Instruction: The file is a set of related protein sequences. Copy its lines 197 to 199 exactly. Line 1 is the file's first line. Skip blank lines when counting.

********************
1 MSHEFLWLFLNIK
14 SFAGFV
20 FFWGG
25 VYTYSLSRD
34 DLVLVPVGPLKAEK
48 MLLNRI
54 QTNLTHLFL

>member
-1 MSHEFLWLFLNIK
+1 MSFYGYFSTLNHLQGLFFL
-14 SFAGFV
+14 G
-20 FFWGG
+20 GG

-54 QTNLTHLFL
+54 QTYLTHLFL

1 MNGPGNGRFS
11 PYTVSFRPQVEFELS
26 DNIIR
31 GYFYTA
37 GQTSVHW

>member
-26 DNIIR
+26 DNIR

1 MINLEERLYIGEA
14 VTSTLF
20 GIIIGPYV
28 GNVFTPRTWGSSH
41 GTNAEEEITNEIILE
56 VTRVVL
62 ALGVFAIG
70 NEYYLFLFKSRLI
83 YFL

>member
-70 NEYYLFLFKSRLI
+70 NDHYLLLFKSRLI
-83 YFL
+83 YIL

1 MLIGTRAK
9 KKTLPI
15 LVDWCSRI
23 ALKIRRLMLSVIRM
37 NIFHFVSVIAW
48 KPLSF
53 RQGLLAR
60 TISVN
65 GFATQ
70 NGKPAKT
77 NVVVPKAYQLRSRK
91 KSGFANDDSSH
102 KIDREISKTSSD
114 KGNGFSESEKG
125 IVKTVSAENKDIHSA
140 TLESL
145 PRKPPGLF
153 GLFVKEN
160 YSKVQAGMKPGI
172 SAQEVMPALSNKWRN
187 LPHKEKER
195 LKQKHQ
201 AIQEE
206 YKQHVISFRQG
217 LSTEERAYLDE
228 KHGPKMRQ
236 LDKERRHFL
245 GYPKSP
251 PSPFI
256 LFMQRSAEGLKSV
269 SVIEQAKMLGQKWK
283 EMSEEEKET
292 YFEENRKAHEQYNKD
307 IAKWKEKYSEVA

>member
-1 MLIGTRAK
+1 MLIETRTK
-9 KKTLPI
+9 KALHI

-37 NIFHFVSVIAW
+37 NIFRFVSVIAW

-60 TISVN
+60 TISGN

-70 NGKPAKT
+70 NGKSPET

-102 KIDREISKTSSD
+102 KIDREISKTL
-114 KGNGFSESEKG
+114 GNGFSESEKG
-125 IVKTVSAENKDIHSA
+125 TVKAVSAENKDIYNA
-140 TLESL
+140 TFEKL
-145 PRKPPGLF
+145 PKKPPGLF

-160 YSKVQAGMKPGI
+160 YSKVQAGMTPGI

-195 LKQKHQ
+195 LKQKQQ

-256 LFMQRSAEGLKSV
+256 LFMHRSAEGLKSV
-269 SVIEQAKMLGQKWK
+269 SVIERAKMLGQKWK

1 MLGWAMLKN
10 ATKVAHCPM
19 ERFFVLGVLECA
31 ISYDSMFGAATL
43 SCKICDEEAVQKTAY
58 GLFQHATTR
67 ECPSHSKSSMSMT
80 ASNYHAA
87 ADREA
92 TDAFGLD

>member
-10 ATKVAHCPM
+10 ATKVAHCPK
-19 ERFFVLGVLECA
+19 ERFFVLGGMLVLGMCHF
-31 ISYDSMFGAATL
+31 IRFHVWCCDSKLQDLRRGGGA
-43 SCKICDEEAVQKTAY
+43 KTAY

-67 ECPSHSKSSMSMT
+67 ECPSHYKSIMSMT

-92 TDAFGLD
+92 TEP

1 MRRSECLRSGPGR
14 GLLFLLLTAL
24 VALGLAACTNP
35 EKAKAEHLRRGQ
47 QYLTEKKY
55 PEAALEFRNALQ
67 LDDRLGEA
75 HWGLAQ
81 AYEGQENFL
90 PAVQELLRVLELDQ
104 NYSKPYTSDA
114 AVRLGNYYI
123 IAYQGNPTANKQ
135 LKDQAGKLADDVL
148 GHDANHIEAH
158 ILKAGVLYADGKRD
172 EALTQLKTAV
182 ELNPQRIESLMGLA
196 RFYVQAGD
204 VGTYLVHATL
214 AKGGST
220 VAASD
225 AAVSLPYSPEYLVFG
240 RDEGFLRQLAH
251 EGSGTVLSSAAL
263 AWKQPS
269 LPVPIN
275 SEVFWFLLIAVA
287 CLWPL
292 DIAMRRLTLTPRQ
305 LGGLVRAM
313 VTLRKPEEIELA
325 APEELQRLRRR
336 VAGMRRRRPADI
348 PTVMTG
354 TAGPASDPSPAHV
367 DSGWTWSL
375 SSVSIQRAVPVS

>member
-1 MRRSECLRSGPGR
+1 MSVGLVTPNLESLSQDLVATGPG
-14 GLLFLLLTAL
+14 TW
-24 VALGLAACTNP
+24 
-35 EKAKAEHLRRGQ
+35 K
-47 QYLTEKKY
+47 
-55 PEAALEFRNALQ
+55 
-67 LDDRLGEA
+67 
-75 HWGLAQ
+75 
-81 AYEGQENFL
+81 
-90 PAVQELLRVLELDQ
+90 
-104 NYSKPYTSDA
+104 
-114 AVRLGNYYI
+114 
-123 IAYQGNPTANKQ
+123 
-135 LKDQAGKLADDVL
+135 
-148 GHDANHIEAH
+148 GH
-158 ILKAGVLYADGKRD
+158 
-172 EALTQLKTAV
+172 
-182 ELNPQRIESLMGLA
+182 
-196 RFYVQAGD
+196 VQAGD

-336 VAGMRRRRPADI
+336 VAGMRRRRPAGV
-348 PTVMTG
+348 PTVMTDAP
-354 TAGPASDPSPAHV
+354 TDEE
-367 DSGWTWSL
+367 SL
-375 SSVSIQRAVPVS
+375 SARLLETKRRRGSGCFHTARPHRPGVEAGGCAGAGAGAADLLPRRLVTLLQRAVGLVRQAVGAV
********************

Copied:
+172 
-182 ELNPQRIESLMGLA
+182 